On a flight back to India from Europe, I was seated next to the head of a firm that supplied to some of the largest automobile manufacturers across the world.
He handed me a business card that spelt his name in Hindi as well as in English. I flipped the card to notice the same information in Mandarin and English. He explained how he lives in Shanghai and shuttles between India, China, Japan and the US, spending a week in each country. He alternated between Hindi and English effortlessly and showed me the three Hindi movies on his iPad that he had watched last week. I noticed he had ordered a “Hindu non-veg” meal on the flight. That was a clincher.
I asked him how he had gone about building a global team. He said, “I give my team members two tests – the music test and the food test. I ask people how many of the songs they actively listen to, are in languages or cultures they are not familiar with? When I travel with them, I notice if they try out the local cuisine in a new country or crave for a restaurant that serves home cuisine?”
People who have a global mindset are open to actively challenging themselves to operate beyond their comfort zone.
The Conference Board asked more than 700 CEOs across the world about what their top challenge was this year. It was about how to build the human capital necessary to operate in a global world. Their results get captured in a report called, ‘DNA of Leaders: Leadership Development Secrets’.
The global mindset is too complex to define. Its essence lies in a sense of curiosity and openness to learn about cultures and business environments beyond the familiar.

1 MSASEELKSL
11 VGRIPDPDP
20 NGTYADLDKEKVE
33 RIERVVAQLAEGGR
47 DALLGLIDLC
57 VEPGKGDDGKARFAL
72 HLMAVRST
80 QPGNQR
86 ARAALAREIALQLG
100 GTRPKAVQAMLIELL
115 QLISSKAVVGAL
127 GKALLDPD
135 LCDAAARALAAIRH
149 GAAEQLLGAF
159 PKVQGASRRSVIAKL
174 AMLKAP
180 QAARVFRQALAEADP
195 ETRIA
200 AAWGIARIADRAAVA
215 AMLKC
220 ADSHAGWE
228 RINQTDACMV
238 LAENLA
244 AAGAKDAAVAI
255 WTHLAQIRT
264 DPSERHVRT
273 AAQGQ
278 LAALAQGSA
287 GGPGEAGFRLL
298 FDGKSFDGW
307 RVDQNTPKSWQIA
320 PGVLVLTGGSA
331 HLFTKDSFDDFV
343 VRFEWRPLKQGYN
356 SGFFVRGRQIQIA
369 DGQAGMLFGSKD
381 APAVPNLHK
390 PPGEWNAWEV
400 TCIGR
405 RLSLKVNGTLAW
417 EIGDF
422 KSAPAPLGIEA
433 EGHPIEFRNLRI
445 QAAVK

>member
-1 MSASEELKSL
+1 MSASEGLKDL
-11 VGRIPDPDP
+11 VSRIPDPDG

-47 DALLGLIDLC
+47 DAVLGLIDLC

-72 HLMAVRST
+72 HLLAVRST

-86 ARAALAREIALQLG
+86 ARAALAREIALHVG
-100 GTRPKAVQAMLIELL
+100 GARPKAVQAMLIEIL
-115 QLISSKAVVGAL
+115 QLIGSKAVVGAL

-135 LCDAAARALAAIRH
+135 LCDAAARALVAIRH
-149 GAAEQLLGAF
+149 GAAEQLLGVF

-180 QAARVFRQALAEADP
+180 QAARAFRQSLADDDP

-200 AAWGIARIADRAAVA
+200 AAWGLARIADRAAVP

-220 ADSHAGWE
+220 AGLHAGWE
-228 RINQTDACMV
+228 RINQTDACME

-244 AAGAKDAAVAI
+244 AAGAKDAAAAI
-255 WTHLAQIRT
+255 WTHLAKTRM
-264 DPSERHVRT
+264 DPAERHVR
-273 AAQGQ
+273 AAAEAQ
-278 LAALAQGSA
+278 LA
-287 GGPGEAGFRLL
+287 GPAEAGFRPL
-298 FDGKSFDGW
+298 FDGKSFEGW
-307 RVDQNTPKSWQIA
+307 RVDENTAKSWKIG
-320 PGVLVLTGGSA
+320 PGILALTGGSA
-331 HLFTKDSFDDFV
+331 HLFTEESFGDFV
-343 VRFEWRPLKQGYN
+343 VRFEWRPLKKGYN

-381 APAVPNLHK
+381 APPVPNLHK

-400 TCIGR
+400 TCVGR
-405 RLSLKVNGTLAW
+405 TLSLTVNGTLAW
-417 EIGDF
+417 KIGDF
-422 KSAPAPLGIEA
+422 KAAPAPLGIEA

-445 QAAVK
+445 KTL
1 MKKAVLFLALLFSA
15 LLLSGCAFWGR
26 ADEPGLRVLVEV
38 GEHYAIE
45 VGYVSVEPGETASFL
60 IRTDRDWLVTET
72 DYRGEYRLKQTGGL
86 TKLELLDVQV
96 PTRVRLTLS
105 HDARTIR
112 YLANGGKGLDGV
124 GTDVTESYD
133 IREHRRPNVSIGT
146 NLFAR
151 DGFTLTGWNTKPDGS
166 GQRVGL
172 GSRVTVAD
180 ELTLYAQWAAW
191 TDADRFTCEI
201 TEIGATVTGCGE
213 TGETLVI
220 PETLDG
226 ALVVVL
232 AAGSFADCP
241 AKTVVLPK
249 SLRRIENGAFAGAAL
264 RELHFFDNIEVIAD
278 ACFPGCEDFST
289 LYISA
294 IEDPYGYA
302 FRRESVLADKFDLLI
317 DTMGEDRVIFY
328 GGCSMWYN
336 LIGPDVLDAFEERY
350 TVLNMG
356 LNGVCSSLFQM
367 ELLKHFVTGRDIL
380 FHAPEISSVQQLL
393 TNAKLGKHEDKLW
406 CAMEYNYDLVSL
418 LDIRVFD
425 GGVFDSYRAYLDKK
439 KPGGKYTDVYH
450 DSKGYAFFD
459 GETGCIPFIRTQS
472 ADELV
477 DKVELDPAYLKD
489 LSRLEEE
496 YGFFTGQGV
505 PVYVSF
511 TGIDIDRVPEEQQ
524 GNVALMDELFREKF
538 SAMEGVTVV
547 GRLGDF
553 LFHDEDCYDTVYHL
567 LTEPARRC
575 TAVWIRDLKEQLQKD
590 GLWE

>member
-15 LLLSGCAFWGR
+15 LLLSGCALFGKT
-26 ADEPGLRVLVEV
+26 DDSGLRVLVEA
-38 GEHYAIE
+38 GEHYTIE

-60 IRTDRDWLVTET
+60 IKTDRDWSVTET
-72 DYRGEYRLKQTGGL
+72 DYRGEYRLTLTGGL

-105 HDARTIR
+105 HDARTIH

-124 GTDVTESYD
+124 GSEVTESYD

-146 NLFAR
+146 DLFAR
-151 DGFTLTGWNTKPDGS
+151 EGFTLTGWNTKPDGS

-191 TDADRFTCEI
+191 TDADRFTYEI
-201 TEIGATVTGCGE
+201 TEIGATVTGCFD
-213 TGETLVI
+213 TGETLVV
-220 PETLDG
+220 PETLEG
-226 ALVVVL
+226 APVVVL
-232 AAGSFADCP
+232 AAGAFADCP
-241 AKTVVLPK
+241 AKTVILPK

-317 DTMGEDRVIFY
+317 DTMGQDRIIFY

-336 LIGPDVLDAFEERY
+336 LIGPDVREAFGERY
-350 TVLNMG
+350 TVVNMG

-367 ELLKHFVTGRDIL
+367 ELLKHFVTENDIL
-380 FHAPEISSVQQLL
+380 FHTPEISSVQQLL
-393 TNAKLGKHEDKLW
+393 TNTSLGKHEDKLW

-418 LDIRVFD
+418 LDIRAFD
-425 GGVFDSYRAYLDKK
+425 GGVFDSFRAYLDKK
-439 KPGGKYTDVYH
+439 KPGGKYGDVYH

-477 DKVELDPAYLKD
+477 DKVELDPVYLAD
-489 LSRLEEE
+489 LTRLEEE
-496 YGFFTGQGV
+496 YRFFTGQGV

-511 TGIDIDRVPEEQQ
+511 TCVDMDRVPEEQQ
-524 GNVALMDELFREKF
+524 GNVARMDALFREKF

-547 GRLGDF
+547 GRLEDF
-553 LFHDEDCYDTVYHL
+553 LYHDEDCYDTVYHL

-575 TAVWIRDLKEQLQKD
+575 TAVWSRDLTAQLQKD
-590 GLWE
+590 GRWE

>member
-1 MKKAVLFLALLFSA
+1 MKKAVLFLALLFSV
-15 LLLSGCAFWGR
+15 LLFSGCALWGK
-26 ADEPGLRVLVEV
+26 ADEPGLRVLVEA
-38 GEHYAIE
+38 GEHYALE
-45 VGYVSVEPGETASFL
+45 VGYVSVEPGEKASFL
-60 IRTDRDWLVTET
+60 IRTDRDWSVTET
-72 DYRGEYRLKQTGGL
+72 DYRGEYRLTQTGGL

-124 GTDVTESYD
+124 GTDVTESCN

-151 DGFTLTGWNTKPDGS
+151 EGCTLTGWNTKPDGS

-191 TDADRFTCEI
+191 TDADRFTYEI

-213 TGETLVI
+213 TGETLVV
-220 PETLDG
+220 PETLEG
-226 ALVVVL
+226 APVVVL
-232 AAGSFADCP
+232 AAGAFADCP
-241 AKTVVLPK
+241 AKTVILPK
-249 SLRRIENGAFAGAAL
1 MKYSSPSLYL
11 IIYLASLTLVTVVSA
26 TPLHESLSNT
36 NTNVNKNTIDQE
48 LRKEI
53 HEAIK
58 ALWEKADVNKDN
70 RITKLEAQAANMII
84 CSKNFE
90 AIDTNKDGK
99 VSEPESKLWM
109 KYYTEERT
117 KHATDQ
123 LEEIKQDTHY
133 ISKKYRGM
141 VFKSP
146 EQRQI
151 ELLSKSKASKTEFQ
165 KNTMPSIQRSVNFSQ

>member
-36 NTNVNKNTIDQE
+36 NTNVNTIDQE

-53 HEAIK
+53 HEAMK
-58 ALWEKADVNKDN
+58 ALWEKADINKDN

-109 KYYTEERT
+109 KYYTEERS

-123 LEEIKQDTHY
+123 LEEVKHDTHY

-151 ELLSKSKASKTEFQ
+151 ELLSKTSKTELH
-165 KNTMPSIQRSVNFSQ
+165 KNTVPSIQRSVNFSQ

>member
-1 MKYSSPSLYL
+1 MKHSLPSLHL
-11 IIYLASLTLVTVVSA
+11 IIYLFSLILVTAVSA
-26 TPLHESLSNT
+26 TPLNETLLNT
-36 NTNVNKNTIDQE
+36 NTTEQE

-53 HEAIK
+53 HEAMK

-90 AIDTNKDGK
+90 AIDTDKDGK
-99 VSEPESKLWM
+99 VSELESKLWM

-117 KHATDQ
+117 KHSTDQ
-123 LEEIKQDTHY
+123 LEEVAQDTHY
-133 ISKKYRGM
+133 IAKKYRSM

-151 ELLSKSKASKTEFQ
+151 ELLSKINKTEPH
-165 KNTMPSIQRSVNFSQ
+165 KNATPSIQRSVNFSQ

Living and working in a foreign land does not automatically build such a mindset. Several people who have lived in another country for years seek out the familiar even after they have been in their adopted country for years. The people they socialise with at work are all from the home country. Weekends are spent meeting people from back home.
Being immersed in an unfamiliar world frightens most of us. Familiarity is a warm blanket. A global mindset is about actively seeking the unknown.
A global mindset needs the bandwidth to handle such diversity. To live in a world where there are multiple truths could mean understanding the laws of different countries and the ability to work in a regulatory environment different from what the person may have learnt in the home country over time.
A global mindset also means learning how to operate in an unfamiliar environment. Global leaders have to define business processes that will work seamlessly across different parts of the business.
Simplifying complexity is a skill such people build. Global organisations need the simplicity to remain agile.
The biggest challenge is never about the tangible elements like regulations and business processes. It is about getting a global view of people and cultures.
That means having to deal with people who are products of different educational and social systems. The biggest lesson in building a global mindset is about getting results while working with people with varying levels of skill. It is about operating effortlessly for long stretches of time in unfamiliar environments.
Think about this as watching different movies while switching channels and still being able to follow the storyline in each one. For most people, even thinking about such a scenario is exhausting. Such a mindset is easy to learn, but is hard to teach. That is why an organisation must hang on to this rare breed of global employees.